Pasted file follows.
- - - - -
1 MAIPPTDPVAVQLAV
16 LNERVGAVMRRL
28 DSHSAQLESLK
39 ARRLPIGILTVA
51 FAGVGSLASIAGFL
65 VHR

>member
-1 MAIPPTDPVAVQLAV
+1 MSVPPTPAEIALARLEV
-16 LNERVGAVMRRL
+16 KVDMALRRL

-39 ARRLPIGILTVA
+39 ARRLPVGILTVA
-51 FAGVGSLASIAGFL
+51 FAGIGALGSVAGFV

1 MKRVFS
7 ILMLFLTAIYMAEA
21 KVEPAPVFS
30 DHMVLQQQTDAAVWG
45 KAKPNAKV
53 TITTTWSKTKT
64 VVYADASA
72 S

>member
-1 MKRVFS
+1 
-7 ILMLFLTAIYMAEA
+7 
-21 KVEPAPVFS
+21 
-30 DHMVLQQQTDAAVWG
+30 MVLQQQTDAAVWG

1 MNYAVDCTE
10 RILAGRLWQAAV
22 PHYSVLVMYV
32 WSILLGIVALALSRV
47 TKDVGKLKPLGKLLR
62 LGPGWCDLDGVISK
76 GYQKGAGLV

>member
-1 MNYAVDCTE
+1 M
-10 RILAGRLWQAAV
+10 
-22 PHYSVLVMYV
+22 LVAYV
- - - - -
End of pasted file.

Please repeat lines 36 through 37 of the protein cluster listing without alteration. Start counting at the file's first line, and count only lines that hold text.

32 WSILLGIVALALSRV
47 TKDVGKLKPLGKLLR